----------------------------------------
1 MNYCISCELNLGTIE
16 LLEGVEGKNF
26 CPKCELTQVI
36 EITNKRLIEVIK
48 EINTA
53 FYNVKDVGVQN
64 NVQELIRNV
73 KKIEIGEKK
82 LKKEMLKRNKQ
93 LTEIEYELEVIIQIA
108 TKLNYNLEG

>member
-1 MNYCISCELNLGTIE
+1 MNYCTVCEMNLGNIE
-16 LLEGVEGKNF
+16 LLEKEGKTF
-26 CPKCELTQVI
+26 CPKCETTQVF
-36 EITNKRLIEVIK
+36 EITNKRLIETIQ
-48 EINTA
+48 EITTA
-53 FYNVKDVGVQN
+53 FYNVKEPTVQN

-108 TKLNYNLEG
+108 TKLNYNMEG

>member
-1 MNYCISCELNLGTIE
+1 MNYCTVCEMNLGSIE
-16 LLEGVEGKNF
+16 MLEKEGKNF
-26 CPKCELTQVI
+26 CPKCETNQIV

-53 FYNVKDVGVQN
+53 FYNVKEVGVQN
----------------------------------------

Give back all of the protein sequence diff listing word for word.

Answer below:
1 MNYCISCELNLGTIE
16 LLEGVEGKNF
26 CPKCELTQVI
36 EITNKRLIEVIK
48 EINTA
53 FYNVKDVGVQN
64 NVQELIRNV
73 KKIEIGEKK
82 LKKEMLKRNKQ
93 LTEIEYELEVIIQIA
108 TKLNYNLEG

>member
-1 MNYCISCELNLGTIE
+1 MNYCTVCEMNLGNIE
-16 LLEGVEGKNF
+16 LLEKEGKTF
-26 CPKCELTQVI
+26 CPKCETTQVF
-36 EITNKRLIEVIK
+36 EITNKRLIETIQ
-48 EINTA
+48 EITTA
-53 FYNVKDVGVQN
+53 FYNVKEPTVQN

-108 TKLNYNLEG
+108 TKLNYNMEG

>member
-1 MNYCISCELNLGTIE
+1 MNYCTVCEMNLGSIE
-16 LLEGVEGKNF
+16 MLEKEGKNF
-26 CPKCELTQVI
+26 CPKCETNQIV

-53 FYNVKDVGVQN
+53 FYNVKEVGVQN